Monday, 23 June 2014

Disease and Disability

Says Wikipedia:

"A disease is a particular abnormal, pathological condition that affects part or all of an organism. It is often construed as a medical condition associated with specific symptoms and signs... In humans, "disease" is often used more broadly to refer to any condition that causes paindysfunctiondistresssocial problems, or death to the person afflicted, or similar problems for those in contact with the person. In this broader sense, it sometimes includes injuriesdisabilitiesdisorderssyndromes,infections, isolated symptoms, deviant behaviors..."

Says Wikipedia quoting the World Health Organization:

"Disabilities is an umbrella term, covering impairments, activity limitations, and participation restrictions. An impairment is a problem in body function or structure; an activity limitation is a difficulty encountered by an individual in executing a task or action; while a participation restriction is a problem experienced by an individual in involvement in life situations. Thus, disability is a complex phenomenon, reflecting an interaction between features of a person’s body and features of the society in which he or she lives.."

Interestingly, they also both easily function as insults! Speaking of which,

"A mental disorder, also called a mental illness or psychiatric disorder, is a mental or behavioral pattern or anomaly that causes either suffering or an impaired ability to function in ordinary life (disability), and which is not developmentally or socially normative. Mental disorders are generally defined by a combination of how a person feelsactsthinks or perceives. This may be associated with particular regions or functions of the brain or rest of the nervous system, often in a social context."

That seems to pretty definitively settle it. I am diseased and disabled. It had been easier to ignore this state of affairs before I watched this otherwise only moderately interesting film:

There was a love story going on in this movie, but what I mainly noticed was how clearly diseased and disabled the heroine was, especially, and her attitude towards this fact. Interestingly, even in her failly clear-cut, cancerous case there is a "mental or behavioral pattern or anomaly" which is not "socially normative": She wants to acknowledge the fact that despite being young she will soon be dead, and her surroundings don't particularly want to hear about it.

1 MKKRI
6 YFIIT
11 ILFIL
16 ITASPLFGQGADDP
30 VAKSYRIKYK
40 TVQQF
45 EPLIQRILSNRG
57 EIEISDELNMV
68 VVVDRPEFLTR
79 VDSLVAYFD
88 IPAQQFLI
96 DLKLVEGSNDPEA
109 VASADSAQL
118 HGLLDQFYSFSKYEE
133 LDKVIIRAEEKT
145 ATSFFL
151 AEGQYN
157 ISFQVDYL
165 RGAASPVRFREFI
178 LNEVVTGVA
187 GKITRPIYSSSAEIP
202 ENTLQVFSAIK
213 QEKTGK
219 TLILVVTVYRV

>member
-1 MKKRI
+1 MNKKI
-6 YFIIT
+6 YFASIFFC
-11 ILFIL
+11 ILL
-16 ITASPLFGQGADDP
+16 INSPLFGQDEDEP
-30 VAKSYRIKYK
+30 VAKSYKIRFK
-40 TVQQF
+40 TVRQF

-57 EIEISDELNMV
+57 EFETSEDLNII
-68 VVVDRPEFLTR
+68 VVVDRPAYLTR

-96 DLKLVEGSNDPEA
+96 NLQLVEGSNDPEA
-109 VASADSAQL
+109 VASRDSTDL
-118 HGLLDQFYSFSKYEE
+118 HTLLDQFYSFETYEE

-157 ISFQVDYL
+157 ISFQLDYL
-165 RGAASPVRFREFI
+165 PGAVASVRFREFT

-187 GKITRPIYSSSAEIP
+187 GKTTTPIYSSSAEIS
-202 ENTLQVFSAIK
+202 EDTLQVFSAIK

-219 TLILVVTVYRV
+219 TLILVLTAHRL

That really struck a chord. It may well be true that I am less healthy and less capable - or in a word weaker - than the norm or average, but it doesn't mean that my deviation from social norms is somehow explained away. Ostensible empathy and acknowledgement of pain become marginalisations of inconvenient personalities.There there, far away.

What does it really mean for somebody to be sick? That they're sufficiently miserable that it is okay if they don't have the right attitudes and behavious? That they're forgiven? That it's okay that they're losing? Being sick implies something's broken, but what if it can't be fixed? What's the point then? What if it's the social norms that are broken? Why don't you warrant empathy without being "sick"?

Some people just find it more difficult to do things. It's not something they should be made to feel apologetic about. It's certainly not something they should be made to associate with being who they are.